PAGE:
Saturday, August 21, 2010

iDrugs & iDosing - Digital Drugs

Dangerous gateway drug that will lead your children to a sordid life of addiction? Or . . . New Age Enya soundtrack?!

Teens, in pursuit of their inalienable right to try to get high off of anything that can be ingested, digested or harvested, are apparently now trying to get high off of MP3s. Put that in your PC and smoke it. But first, give it a trendy name.
Call it "i-dosing."

The adolescents can be seen on YouTube, wearing headphones, listening to pulsing soundtracks that supposedly simulate the effects of recreational drugs. They giggle. They gyrate. They flutter their hands in front of their faces.

"Should I try this?" writes one commenter, "Sasha," in response to a video of a boy i-dosing on a soundtrack called "Gates of Hades." So far she's only tried softer i-dosing options, such as digital "marijuana," and she wants to know if she can handle the more intense "Hades" experience.
Parents, in pursuit of their inalienable right to wonder what is happening to kids today, are concerned.

Though i-dosing has been around for several years -- known by various terms, such as "digital drugs" -- a March incident in Oklahoma prompted a new wave of concern. The Mustang public school district learned that kids were i-dosing and sent a letter home warning parents to be on the alert. Since then, tech blogs and media outlets have debated the riskiness of the practice, and the software used for playing one company's i-doses was downloaded nearly 29,000 times last week -- more than quadruple what it was a few weeks ago.

What does the National Institute on Drug Abuse have to say?

"At this time, we are aware of no scientific data on this phenomenon," reads a statement, "so NIDA cannot establish the validity of the claim that you can get high listening to these sounds."
The center of this discussion is, a Web site that touts itself as "The industry leader in . . . audio doses to powerfully alter your mood." There are other sites like it, though none quite so provocative.

On I-Doser, the digital drugs -- purchased by downloading free software and clicking on individual tracks -- are represented through stock art. "Acid" is a blurred face; "Heroin" is a Fiona Apple look-alike chewing on her own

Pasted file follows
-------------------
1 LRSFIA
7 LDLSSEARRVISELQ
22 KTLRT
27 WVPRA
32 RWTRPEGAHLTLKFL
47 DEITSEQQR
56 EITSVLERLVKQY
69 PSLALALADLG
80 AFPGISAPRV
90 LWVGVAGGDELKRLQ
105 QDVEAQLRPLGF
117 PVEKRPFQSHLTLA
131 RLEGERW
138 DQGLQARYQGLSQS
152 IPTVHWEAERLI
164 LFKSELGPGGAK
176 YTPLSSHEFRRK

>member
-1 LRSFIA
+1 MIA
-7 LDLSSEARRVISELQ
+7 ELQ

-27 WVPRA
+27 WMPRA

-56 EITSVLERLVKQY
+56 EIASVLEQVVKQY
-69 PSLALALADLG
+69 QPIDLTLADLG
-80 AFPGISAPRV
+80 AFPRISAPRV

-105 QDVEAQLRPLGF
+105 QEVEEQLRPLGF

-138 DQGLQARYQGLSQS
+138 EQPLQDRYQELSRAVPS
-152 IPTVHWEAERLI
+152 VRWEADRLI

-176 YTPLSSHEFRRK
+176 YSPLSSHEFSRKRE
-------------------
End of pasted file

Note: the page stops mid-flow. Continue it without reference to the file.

For $3.95 users can download "Astral," which claims to aid in out-of-body experiences; for $3 they can buy "Extend," which supposedly prolongs sexual encounters. (But what's the point if both partners are wearing noise-canceling headphones?)

I-doses are anywhere from five to 30 minutes long. Press play and what you hear might sound like a wind tunnel, or mating whales, or Yanni.

The effects are made possible, purportedly, through "binaural beats," where a tone of one frequency is played into the right ear and a slightly different frequency is played into the left. Believers say these beats synchronize brain waves, replicating the experience of being high on anything from alcohol to true love.

Binaural beats have been used as a meditation aid for decades. I-Doser's biggest contribution appears to be the dark names -- the way it implies that their products are dangerous, baby, dangerous.
The founder is Nick Ashton, who looks like a sullen underwear model in his Facebook profile picture, who said he would answer questions about I-Doser via e-mail and who -- when presented with such questions as "What is your background?" and "Do you have a degree in a science?" -- stopped responding to e-mails and voice mails.

In the site's FAQs, employees are identified, vaguely, as "underground musicians and tonal experts."
Ambiguity, however, does not prevent customers from sharing their favorite trips in the "user experiences" section of the site.

Alcohol: "I laughed after touching my lip and then I talked and my voice was in three-part harmony."